During the historic Battle of Iwo Jima, near the close of World War II, two American flags were raised by Marines on Mt. Suribachi. The second flag raising is the one most people in this country know about, but it was only an afterthought.
Capturing the eight-square-mile island took 36 days and cost the lives of 6,821 Marines and Sailors. Another 18,375 were wounded during the battle. Of the 22,000 Imperial Japanese Marines and Soldiers defending the island all but 1,083 were killed.
For gallantry above and beyond the call of duty 27 Medals of Honor were award to our troops on Iwo Jima. Of that number Marines received 23 and Sailors four.
To put the relevance of the Battle of Iwo Jima in perspective, 464 Medals of Honor were awarded to all branches of service in World War II. Of that number approximately 10 percent were awarded on Iwo.
One of those Marines who received the award on Iwo Jima was Pvt. Douglas T. Jacobson, who until his death, lived locally. The veterans’ nursing home in Port Charlotte, Fla. is named in his honor.
One of the most interesting stories to evolve from the bloody battle was the one about two flag raisings atop Mt. Suribachi.
On Feb. 23, 1945, four days into the conflict, Col. Chandler Johnson, commander of the 2nd Battalion, 28th Regiment, 5th Marine Division sent a squad to the top of the 546-foot hill on the southern tip of the island with a small American flag. At 10:30 a.m. the first American flag to fly on Japanese soil went up.
When it did the ships and landing craft along the beach below sounded their whistles and bells. The Marines in the black volcanic sand foxholes along the shore danced and celebrated. They thought the war was over because of all the clamor from the ships that brought them ashore.
The first flag raising was photographed by Sgt. Lou Lowery, working for “Leatherneck” magazine, the Marine Corps’ national publication.
Secretary of the Navy James Forrestal was coming ashore aboard a landing craft with Gen. H. M. “Howling Mad” Smith, commander of the Marines on Iwo, when he saw the flag go up.
“That flag ensures the Marine Corps will exist for the next 500 years,” he told the general. “I want that flag.”
What happened next is the stuff of legends.
When Col. Johnson got word that Forrestal wanted the flag his men had just raised atop Suribachi the colonel had other ideas. He decided if anyone was going to have that flag it was going to be his unit and not the Secretary of the Navy.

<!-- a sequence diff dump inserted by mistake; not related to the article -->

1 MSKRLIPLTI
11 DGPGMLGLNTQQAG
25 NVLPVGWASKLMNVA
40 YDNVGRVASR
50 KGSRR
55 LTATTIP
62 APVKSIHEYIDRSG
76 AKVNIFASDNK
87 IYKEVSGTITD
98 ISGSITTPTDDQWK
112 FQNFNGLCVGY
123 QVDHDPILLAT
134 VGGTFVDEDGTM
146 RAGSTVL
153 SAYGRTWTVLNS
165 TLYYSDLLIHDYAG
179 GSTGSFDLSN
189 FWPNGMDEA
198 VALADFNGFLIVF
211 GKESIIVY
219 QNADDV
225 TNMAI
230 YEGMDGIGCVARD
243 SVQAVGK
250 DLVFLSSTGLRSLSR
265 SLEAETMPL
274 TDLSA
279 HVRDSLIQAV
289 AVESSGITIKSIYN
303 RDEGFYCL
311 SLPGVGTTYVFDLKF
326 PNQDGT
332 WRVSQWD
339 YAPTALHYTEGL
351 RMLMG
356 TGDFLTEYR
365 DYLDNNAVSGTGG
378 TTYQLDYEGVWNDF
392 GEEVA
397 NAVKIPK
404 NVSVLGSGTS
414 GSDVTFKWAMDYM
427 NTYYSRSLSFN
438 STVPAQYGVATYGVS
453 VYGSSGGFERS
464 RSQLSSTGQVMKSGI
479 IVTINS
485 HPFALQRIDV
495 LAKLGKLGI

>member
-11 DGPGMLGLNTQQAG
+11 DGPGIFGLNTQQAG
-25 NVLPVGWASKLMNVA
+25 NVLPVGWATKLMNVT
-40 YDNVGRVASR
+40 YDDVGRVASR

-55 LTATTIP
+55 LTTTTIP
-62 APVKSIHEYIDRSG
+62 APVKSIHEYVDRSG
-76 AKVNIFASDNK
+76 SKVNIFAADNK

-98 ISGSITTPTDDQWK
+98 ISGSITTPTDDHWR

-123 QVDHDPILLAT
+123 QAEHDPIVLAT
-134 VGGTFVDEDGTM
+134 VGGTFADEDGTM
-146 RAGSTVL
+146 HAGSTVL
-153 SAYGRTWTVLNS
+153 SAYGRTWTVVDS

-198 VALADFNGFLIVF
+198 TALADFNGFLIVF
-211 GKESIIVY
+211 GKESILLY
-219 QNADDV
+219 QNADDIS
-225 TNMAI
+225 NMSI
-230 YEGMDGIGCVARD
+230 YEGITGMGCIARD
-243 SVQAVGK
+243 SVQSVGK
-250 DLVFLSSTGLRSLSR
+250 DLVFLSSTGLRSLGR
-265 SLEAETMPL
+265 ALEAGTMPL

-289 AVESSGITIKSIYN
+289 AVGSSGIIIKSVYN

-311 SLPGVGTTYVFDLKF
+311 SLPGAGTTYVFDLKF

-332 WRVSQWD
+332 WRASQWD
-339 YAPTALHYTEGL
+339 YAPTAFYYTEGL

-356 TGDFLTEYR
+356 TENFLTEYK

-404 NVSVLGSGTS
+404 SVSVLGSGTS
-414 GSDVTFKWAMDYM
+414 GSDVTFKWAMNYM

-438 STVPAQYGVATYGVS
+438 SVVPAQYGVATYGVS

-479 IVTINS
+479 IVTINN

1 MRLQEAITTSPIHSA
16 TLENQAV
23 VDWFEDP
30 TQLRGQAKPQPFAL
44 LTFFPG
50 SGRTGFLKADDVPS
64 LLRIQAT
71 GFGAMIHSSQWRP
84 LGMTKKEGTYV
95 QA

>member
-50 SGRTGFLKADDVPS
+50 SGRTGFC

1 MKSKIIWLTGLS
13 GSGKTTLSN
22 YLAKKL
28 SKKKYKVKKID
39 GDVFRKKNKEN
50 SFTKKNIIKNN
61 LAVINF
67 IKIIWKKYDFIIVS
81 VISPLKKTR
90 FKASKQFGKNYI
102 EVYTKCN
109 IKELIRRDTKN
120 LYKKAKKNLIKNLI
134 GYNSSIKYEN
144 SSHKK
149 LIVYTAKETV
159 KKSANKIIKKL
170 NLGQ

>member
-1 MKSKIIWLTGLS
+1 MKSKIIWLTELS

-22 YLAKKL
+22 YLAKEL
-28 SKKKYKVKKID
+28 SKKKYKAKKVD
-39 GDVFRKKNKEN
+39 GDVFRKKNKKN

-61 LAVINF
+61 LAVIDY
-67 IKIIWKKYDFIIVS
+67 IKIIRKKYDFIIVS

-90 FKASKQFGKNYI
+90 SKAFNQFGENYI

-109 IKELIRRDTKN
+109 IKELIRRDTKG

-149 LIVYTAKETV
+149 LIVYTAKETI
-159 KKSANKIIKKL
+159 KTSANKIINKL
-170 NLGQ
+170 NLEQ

Before Forrestal could claim the flag the colonel ordered a second, larger flag be raised on Suribachi. This is the flag the secretary took back to the states with him. The colonel kept the original flag.
AP Photographer Joe Rosenthal went along with the contingent of Marines who raised the second flag. As they were leaving to climb the hill, Lowery told Rosenthal he was wasting his time going up there to photograph the second flag raising because he already had captured the first flag raising on film.
Rosenthal decided to go anyway in the hopes of photographing something the papers back home could print. He had no idea he would take the most republished shot of World War II—“The Secon Flag Raising on Iwo Jima!”
Following a round of arguments some days later between the AP an the Marine Corps, the Corps was allowed to use Rosenthal’s picture for a fund-raising war bond drive and for other publicity purposes. The Marine Corps agreed not to publish Lowery’s first flag-raising shot until after the war was over.
The strategic importance of American forces capturing Iwo Jima was hammered home in battlefield statistics. Some 2,251 damaged B-29 bombers, with 11-crewmen aboard each plane, made emergency landings on the island’s expanded air strip on their bombing runs to Japan. The emergency runway may have saved the lives of upwards of 225,000 B-29 airmen.
Col. Johnson didn’t survive the battle, but his flag did. He was killed by a Japanese mortar round a few days afer the flags were raised. Eventually both flags went on display at the Marine Corps National Museum at the Marine base in Quantico, Va.
This story was first published in the Charlotte Sun newspaper, Port Charlotte, Fla. on Thursday, Feb. 19, 2009 and is republished with permission.
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